Toddlers who are blind need activities to stimulate their minds and help them develop motor skills and the ability to solve problems. Some of those activities and games likely will be different than those that kids with sight participate in, but they still are focusing on the same general results. You want your 18-month to 3-year-old to be able to function and develop the skills that are the foundation for more complex tasks later on in life.
Senses Activity Area
Toddlers that are visually impaired benefit from sensory play area. Because they they lack one of their stronger senses, blind children need to build up other senses. If you set up a safe space with toys and items that deal with touch and sound, your child will focus on those senses and gain experience.
Whether your child is crawling or walking, he will benefit from guidance in how to do it safely. Setting up a course aids his ability to navigate and forces him to learn to feel his way through carefully. For crawlers, you can use pillows or play tunnels to map out a course. Walkers will need something taller such as the stools or couch cushions stood on end.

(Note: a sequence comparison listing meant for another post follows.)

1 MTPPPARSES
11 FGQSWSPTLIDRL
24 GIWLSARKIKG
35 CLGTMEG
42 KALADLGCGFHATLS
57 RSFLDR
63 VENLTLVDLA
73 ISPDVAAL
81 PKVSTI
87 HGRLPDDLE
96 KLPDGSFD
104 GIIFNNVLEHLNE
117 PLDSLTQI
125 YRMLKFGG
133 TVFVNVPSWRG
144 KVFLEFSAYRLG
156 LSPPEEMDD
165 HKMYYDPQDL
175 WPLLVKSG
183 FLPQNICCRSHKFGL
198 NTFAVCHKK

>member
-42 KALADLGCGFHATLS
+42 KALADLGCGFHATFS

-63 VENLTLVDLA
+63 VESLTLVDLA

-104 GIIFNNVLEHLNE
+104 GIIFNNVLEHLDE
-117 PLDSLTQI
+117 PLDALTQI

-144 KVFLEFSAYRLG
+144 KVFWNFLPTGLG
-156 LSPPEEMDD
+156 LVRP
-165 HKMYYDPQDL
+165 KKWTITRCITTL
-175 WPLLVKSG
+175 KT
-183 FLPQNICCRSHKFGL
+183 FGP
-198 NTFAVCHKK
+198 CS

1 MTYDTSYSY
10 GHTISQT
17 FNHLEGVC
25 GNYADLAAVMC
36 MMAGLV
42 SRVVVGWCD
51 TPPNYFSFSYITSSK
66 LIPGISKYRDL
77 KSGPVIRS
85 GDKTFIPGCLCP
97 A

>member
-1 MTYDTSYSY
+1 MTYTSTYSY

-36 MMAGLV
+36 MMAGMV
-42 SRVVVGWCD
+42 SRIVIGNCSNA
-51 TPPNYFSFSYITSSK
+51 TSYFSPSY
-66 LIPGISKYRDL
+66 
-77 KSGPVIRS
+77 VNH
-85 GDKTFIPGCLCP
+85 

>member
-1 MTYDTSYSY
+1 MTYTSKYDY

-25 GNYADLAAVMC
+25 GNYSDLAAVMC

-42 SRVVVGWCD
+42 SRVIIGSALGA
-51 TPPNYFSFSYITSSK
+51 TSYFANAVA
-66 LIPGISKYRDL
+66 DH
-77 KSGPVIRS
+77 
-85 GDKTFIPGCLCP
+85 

Listening to Sounds and Voices
Listening is a skill that a blind child will rely on heavily in life. Provide time for them to concentrate on this sense with focused activities. Set up a sound corner where she can listen to various sounds through headphones. Include music, and urban and nature sounds with identification and recorded messages from family members. Also, give her toys and safe items so she can make sounds of her own.
Explore the World
Just because your child is visually impaired doesn't mean he is fragile. Don't forget to take him out into the world so he can use all the senses at his disposal. Go on walks through the park or down the street, and tell him the different sounds as they come up. Enjoy a day at the playground having a picnic and swinging. He will benefit from the experience emotionally and physically.
- Polka Dot Images/Polka Dot/Getty Images